The year’s top story in state and local government was “hundreds of billions of dollars” in municipal bond defaults. Oh wait, that didn’t happen.
It was “states coming to Congress as mendicants, seeking relief from the consequences of their choices.” No, although the Dickensian imagery may fit with the holiday decorations, that didn’t happen either. To the contrary, governors spent much of the year fretting about federal inaction on the budget and debt limit.
What did happen is that state revenues rebounded. After falling further and faster than in any recession since the Great Depression, taxes started coming back in early 2010. They continued growing through the third quarter of 2011.
However, tax revenues still haven’t regained peak 2008 levels. The latest data also suggest growth may be moderating, and some states are reporting monthly collections below projections.
2011 was also the year that local property taxes finally dropped. The resilience of property tax revenues until now may seem puzzling given 30 plus percent housing price declines. The explanation is that it typically takes 2 to 3 years for lower prices to show up as lower assessed values and property tax bills.
In the meantime, some local governments have been able to raise property tax rates to compensate for depressed home values. Others benefited from lags in adjustment from home prices to tax revenues, just as homeowners benefitted from these delays in boom years.
The other big story of 2011 is state and local government job cuts. Although the private sector added jobs in 2011, state and local governments have been shedding them since 2008. Overall, state and local governments have cut 640,000 jobs (3.2 percent of payroll) since August 2008 and they show no signs of hiring again anytime soon.
What’s next for 2012? Making New Year’s predictions is a mug’s game, but there are a few trends worth watching.
First, chickens will come home to roost. It’s hard to imagine voters will fail to notice cumulative effects of real cuts to state and local government spending per capita in 2009 and 2010. Tracking government outputs and service quality is always tricky. However, news reports suggest longer waitlists, uninvestigated crime reports, shorter school years, etc. If the economy does not pick up steam and voters continue to resist tax increases, we can expect more of the same in 2012.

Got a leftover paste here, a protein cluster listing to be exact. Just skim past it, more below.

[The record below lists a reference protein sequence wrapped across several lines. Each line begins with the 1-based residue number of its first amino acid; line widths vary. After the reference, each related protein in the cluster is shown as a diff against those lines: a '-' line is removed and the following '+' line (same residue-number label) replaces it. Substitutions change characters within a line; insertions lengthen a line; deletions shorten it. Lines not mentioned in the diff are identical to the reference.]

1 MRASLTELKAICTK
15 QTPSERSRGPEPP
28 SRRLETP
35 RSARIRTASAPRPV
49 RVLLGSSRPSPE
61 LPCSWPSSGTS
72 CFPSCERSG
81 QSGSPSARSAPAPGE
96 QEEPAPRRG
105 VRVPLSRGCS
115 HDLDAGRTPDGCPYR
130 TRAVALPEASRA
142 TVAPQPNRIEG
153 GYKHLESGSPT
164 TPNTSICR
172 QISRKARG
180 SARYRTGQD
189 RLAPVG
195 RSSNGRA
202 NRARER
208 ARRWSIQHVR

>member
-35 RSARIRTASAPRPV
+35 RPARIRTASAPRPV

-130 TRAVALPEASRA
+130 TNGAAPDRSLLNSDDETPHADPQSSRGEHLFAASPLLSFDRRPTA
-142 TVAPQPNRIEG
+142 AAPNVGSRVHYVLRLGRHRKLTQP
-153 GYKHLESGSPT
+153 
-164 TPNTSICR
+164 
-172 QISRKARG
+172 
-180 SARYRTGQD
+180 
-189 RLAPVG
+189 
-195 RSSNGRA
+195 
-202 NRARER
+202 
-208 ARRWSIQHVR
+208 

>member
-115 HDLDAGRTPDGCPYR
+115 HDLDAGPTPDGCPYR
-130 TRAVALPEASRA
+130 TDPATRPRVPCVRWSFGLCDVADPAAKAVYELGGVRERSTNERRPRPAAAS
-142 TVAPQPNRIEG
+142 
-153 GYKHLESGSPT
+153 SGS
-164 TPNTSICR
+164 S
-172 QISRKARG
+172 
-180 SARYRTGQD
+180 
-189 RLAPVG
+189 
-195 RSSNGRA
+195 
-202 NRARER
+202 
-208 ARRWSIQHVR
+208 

Of course, there may have been room for efficiency improvements before the recession. But state and local governments specialize in exactly the kinds of labor-intensive services (education, health care, public safety) that are notoriously resistant to productivity gains. What’s more, voters tend to reward politicians for more – not fewer – teachers in the classroom, cops on the street, and so forth.
Next, there will be more cracks in the edifice of federal-state-local government cooperation. Governors may not have come begging to Washington in 2011, but they did implore Congress’ super committee to leave states alone as it sought to stabilize the federal debt. Now, although the committee’s failure triggered automatic spending cuts starting in 2013, these cuts will exempt Medicaid and other big ticket items. Still, communities that depend on federal wages, contracts, or grants will be affected.
Finally, state and local governments will continue attempting to tackle their long run fiscal challenges – pensions and retiree health costs – which happen to look a lot like the federal government’s own challenges. New government accounting standards to be released in June 2012 may accelerate this trend. Given the furor over public pensions and labor compensation more generally in 2011, this could be another year of conflict in state capitols and city halls.
In other words, fasten your seatbelts, it’s going to be a bumpy 2012.
Originally posted at the Brookings Institution Up Front Blog.